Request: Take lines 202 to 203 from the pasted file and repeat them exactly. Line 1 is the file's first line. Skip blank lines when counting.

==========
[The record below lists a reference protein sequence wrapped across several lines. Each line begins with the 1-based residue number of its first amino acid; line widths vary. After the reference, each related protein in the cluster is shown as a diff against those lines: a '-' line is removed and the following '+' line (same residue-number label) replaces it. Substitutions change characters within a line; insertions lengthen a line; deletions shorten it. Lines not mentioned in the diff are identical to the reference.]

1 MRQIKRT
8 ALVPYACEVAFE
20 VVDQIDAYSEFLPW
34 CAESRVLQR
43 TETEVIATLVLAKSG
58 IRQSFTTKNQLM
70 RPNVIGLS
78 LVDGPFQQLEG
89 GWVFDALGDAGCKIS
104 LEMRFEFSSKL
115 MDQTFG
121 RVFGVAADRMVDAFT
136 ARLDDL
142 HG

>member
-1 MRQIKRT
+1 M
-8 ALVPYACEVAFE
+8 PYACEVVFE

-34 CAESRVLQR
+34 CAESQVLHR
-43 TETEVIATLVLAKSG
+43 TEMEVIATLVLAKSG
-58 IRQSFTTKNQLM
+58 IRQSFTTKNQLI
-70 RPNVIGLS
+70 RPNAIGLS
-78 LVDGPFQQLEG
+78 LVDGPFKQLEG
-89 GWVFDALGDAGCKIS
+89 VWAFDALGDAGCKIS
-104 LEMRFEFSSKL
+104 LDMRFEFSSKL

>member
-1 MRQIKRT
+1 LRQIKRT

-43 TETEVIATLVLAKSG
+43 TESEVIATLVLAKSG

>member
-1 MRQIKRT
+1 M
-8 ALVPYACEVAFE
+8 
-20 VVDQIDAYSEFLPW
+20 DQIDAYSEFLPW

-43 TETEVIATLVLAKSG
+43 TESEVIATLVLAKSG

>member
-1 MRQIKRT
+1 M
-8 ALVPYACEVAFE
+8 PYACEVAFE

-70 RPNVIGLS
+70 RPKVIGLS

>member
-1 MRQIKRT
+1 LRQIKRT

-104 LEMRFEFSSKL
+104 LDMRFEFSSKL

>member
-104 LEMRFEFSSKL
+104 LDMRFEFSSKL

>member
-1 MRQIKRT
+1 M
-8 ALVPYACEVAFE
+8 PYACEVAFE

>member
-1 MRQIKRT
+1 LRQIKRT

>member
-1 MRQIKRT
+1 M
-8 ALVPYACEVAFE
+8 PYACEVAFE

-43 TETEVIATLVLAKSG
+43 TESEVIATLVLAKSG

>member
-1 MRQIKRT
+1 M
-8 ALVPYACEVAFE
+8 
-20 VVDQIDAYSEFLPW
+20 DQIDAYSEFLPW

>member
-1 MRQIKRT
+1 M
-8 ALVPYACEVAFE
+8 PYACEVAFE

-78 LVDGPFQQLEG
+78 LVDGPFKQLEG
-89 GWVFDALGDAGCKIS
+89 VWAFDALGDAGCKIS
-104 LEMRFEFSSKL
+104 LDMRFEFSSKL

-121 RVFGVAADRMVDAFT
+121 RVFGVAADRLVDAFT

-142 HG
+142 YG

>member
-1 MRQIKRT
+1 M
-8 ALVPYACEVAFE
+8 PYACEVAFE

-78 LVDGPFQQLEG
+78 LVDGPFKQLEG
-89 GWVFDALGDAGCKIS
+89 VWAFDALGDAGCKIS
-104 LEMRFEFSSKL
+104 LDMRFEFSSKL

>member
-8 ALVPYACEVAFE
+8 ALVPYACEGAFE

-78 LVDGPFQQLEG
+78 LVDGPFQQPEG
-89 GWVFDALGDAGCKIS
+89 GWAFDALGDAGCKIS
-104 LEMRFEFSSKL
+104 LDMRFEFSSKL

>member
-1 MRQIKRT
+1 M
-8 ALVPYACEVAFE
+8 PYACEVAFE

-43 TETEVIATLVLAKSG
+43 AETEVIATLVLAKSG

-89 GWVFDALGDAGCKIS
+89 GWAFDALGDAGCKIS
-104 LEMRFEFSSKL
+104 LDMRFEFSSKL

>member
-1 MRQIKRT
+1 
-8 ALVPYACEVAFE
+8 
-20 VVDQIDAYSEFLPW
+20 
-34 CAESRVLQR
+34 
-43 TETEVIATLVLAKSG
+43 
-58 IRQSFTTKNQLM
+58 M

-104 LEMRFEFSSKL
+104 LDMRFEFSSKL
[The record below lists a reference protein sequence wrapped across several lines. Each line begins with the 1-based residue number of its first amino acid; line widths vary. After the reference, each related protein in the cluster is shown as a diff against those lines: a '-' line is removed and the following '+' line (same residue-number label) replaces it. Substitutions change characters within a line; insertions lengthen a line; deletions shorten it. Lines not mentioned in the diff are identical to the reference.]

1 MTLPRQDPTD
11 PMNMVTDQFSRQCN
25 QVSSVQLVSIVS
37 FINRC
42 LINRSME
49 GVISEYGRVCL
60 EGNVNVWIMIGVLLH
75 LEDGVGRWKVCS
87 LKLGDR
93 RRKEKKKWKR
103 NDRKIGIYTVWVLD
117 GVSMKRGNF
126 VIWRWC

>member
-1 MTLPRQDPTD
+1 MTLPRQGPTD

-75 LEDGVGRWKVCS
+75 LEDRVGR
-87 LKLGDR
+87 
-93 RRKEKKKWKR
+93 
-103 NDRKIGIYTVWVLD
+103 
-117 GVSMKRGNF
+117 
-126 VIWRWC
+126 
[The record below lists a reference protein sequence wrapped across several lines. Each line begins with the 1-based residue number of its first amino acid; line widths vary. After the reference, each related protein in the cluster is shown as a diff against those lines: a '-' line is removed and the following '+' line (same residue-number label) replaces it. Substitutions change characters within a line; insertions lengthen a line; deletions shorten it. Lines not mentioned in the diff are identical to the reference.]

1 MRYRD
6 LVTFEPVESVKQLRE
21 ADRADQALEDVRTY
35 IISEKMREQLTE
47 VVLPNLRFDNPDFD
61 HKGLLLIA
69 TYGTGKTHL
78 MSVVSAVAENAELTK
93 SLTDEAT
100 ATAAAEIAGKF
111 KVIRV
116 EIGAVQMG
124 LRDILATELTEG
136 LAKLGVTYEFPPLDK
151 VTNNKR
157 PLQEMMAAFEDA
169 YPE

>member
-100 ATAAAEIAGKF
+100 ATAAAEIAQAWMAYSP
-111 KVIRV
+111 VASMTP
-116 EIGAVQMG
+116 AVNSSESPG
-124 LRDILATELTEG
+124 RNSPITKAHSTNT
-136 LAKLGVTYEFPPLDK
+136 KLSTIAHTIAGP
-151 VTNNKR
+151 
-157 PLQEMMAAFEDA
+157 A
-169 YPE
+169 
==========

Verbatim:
+124 RNSPITKAHSTNT
-136 LAKLGVTYEFPPLDK